Lighthouse is a wonderfully dreamy and warm debut album from alt-rock artist Francis of Delirium.

Release date: March 22, 2024 | Dalliance Recordings | Facebook | Instagram | Twitter | Bandcamp

It’s not unusual, as we get older, to have our tastes develop and change in peculiar and surprising ways. If you had told teenage kvlt hat-wearing, edgelord me that in 15 years I’d be writing a review of an alt-rock album from a young Canadian woman and that I had very positive things to say about, well, I’d probably give myself a confused and disappointed look. I’d likely also have some reasonably vile things to say when future me proposes changing my attitude in school so I didn’t end up unemployed at 30 and on the verge of a mental breakdown, but hey-ho, we’re not here to unpack my issues – let’s instead delve into Francis of Delirium’s lovely debut album.

Written over a period of two years, Luxembourg-based Jana Bahrich’s Lighthouse is a blend of fuzzy, warm, synth-layered pop and melodious guitar-driven alt-rock. An unintentional concept album that follows love from its infancy through to its inevitable end, Jana has managed to craft a, simply put, lovely album that is a pleasure to listen to. Even after sitting with this album for a couple of months now, having received a press copy prior to interviewing Jana for an Everything is Noise WFA, I find myself enjoying a revisit for this review.

From the opening track “Ballet Dancers (Never Love Again)” we are taken in by the warm, reverb-drenched embrace of Jana’s vocals and picked guitar chords that set a dreamy, yet dreary scene; a backdrop that is present for most of this album. “Want You” is a wonderfully slow and moody dream pop ballad that I’m sure will end up on some love-forlorn fool’s playlist soon enough.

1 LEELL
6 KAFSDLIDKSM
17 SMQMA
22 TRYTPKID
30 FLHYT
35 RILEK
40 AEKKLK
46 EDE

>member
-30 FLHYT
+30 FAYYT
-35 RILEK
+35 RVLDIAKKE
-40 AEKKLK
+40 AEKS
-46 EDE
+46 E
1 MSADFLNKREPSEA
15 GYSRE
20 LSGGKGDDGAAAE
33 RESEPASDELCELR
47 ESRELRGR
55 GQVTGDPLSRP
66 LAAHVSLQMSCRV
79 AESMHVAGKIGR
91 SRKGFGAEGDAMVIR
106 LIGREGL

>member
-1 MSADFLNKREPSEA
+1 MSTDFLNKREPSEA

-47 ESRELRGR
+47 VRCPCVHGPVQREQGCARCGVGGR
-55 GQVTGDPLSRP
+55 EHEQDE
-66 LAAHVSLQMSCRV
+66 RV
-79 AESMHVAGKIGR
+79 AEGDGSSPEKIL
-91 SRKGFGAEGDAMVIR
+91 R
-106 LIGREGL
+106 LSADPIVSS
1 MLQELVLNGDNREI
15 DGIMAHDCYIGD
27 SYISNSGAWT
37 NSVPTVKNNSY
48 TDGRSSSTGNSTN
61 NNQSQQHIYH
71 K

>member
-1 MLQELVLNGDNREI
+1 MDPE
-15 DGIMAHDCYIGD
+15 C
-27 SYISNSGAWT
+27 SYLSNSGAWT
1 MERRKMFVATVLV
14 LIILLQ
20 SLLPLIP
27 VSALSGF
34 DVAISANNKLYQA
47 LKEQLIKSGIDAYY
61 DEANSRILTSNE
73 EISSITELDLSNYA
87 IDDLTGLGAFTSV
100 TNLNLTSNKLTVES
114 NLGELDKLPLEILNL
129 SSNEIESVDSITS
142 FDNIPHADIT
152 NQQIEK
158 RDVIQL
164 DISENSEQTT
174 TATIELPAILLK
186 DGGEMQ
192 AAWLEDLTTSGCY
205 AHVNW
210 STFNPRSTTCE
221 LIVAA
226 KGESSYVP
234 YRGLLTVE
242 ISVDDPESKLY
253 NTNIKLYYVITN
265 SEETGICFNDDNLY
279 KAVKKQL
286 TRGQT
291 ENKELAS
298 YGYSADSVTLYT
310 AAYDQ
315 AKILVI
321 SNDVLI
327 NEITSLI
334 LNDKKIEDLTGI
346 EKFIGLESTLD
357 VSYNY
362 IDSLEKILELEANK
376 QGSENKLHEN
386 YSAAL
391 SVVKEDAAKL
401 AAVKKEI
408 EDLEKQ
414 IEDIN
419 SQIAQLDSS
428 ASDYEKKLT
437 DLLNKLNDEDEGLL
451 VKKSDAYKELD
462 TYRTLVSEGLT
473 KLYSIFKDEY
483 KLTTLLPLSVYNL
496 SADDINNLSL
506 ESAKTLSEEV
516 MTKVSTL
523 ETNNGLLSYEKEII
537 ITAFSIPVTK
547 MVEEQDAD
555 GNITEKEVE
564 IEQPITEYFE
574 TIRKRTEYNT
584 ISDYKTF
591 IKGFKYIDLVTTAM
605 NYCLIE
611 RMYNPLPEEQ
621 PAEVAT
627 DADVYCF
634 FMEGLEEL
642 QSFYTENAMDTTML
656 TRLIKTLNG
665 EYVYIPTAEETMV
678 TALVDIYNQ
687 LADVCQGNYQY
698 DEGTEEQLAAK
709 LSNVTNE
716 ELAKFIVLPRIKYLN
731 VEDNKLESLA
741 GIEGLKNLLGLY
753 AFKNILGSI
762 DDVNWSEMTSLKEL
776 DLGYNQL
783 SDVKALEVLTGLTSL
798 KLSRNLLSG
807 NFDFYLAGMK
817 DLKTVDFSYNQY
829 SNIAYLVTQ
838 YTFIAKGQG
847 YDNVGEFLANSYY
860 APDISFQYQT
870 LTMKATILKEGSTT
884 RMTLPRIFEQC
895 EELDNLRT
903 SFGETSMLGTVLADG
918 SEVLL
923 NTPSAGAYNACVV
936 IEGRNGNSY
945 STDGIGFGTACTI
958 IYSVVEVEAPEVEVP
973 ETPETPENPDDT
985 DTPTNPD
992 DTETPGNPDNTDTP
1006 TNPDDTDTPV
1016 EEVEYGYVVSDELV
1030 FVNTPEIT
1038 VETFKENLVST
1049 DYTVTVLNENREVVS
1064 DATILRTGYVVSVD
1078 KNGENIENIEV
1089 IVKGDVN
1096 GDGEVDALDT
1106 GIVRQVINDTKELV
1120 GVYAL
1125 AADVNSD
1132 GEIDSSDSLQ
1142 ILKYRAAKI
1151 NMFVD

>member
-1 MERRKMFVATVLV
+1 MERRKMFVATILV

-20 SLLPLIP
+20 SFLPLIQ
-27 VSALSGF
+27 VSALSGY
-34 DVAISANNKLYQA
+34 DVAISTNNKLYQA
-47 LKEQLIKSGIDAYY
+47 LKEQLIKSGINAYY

Even with the growth away from Francis of Delirium’s more grunge-influenced EPs, we are still treated to moments of heaviness through distorted guitar riffs; at the end of the day, this is still very much in the vein of alt-rock. “Blue Tuesday” is a bit of a bridge between Francis of Delirium’s more grunge-esque EPs and the more tender tones that appear across Lighthouse. Similarly, “Something’s Changed” is a heart-string tugger of a track that leans on the heavier side, at least as far as this album goes, with Jana’s vocals during the chorus acting as an airy respite and textural counterpoint.

I’d be amiss without mentioning the final song on the album, “Give It Back to Me”, which I discussed briefly with Jana back in February. Conceptually, a track that talks about sharing love as if it was a gift that you can pass on. Musically, it shares a passing resemblance to airy and swirling sounds of Beach House’s Depression Cherry, mainly through the slide guitar. The whole song pulls up this imagery of driving down a long highway towards a deep red and dusty yellow horizon.

Now, while I thoroughly enjoy this album, I can recognise that this might be a bit tame for some. This is far away from any genre-pushing or experimental indie rock album, so if that’s the only thing you are looking for then this isn’t it. This is for the most part an incredibly accessible album that doesn’t challenge or make for a difficult listen, and sometimes that’s exactly what is needed. If you are looking to enjoy a warm, all around pleasurable alt-rock album with some strong hooks and sweeping melodies, then look for the shoreline and find the beam coming from Lighthouse. The waters are calm and the temperature is just right.

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